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The Jazz Loft Project opens at Nasher

Encompassing more than 40,000 photographs and 4,000 hours of recorded audio, the Jazz Loft Project at the Center for Documentary Studies has resulted in a book and an exhibit, now on display at the Nasher Museum of Art.
Encompassing more than 40,000 photographs and 4,000 hours of recorded audio, the Jazz Loft Project at the Center for Documentary Studies has resulted in a book and an exhibit, now on display at the Nasher Museum of Art.

Opened last night at the Nasher Museum of Art, The Jazz Loft Project: W. Eugene Smith in New York City, 1957-1965 is a remarkably realized recreation of a space and time.

The period left an indelible mark on American consciousness. Political tumultuousness coexisted alongside a golden age of jazz, and post-war documentary photography was burgeoning. Photojournalists like W. Eugene Smith rendered scenes both poignant and inelegant, contributing greatly to the national memory of a special era.

In 1955, Smith left Life magazine, and two years later he began a nine-year residence in a rundown five-story loft building, 821 6th Ave., nestled in a quiet, neglected area of Manhattan between the garment and flower districts.

His goal was to document the jazz music and bohemian culture of the era, a task he accomplished prodigiously—more than 40,000 photographs taken and 4,000 hours of audio recorded.

It’s with similar zeal that writer Sam Stephenson, director of the Jazz Loft Project at the Center for Documentary Studies, approached the ambitious task of listening to and cataloguing the entirety of Smith’s material; The Jazz Loft Project, which Stephenson co-curates with Courtney Reid-Eaton, exhibitions director at CDS, is a distillation of over a decade’s work.

Dan Partridge, a research associate for CDS, pored over the photographs and audio footage for years. The work of Patridge and his colleagues has already yielded a radio series and book, yet Partridge said he still doesn’t feel the possibilities of discovery have been exhausted.

“[The Jazz Loft Project] really gives you a sense of that time period, and also of Smith’s place in it,” Partridge said. “It’s so expansive you feel you could keep going with it, do another radio series, another book.”

In fact, there are still 900 hours of audio yet to be listened to. Still, the Nasher collection does feel immersive and is as close as a gallery exhibit can come to comprehensiveness. The display includes a plentiful range of black-and-white photographs, original recording equipment, copies of Life magazine and listening stations to stop and absorb the sounds through headphones.

The candid photos are voyeuristic, showing through a splintered windowpane a bird’s-eye view of street sweepers, traveling salesmen and drunks passing below. Ambient recordings of some of the jazz recordings play from overhead, in an effort to recreate the experience of stumbling upon the loft from the streets of Manhattan.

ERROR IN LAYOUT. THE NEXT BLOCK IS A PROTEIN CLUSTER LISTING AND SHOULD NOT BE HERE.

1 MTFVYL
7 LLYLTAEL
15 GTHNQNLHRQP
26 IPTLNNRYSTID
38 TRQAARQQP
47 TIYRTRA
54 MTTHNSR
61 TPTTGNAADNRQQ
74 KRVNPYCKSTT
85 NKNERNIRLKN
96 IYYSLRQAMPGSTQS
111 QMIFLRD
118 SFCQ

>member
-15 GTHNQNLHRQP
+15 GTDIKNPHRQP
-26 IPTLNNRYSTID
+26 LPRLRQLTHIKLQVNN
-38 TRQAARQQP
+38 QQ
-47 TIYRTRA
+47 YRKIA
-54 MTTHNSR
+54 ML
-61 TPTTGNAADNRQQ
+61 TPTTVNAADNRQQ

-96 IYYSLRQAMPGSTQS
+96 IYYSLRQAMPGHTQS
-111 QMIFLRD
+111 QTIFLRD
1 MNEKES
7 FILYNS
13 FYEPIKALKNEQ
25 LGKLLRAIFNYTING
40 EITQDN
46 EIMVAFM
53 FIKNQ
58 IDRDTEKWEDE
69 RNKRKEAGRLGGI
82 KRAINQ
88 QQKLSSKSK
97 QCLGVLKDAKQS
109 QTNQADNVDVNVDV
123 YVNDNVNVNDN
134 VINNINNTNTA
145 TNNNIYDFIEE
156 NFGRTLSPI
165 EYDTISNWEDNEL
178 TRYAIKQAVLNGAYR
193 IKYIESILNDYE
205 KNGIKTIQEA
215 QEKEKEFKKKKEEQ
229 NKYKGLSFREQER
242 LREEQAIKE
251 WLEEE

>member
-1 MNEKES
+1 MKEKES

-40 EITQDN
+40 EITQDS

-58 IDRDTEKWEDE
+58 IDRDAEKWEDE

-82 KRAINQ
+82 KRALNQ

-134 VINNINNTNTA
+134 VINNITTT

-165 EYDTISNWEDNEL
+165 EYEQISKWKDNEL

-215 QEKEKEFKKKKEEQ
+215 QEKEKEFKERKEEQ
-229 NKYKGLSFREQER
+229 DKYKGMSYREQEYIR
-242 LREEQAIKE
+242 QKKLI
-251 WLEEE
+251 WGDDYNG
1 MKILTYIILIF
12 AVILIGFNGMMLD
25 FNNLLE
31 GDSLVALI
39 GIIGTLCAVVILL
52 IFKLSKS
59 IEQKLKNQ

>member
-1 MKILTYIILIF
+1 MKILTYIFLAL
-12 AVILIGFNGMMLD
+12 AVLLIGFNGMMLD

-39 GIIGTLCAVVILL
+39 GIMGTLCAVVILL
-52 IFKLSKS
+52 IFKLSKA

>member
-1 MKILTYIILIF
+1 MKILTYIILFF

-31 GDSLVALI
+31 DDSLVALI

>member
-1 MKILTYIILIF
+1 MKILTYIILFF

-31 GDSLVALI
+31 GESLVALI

Among those who did “stumble” into the loft: veritable giants like Alice Coltrane and Thelonious Monk. Several tuned pianos available for impromptu jam sessions and plentiful space attracted legendary musicians and their contemporaries of more modest talents alike, Partridge said.

In fact, it’s the unextraordinary music, historical nobodies and tidbits of cultural milieu captured on the recordings—a recording of a radio show that allowed Southerners to voice opinions for and against African-American civil rights, for instance—that really embody the essence of the Project.

Trevor Schoonmaker, curator of contemporary art at the Nasher, said CDS is well suited to offer this historical perspective.

“They’re the experts. They’re the scholars. We’re helping [CDS] by amplifying what they do,” Schoonmaker said. “It’s a perfect partnership—a step away from conceptual fine art.”

Fittingly, The Jazz Loft Project is the labor of love by documentarians, not jazz aficionados.

“If we made a record of any building from that time period, it would have been almost as important,” Stephenson said. “That they happened to be playing jazz and include important people is almost a bonus.”

Stephenson’s words reflect the extraordinary, of-the-moment quality that gave electricity to the original Jazz Loft and now the exhibition. That its contents comprise documents of and produced by individuals from such disparate social backgrounds—black and white, photographer and musician, renowned and unknown—speaks to the interfusion of the time, something that the Jazz Loft epitomized.

Stephenson calls the multimedia project “a biography of a building”—but it’s a biography of American people as well

“That’s pre-Civil Rights, during a certain post-war honeymoon before the country got so divided politically,” Stephenson said. “It’s before people started moving out to the suburbs; a real moment when you could move to New York and get an apartment for $20 a month and you could make it. You rarely have access to the ordinary banal moments that make up a huge majority of our world history.”

The Jazz Loft Project runs through July 10, 2011 at the Nasher Museum of Art.


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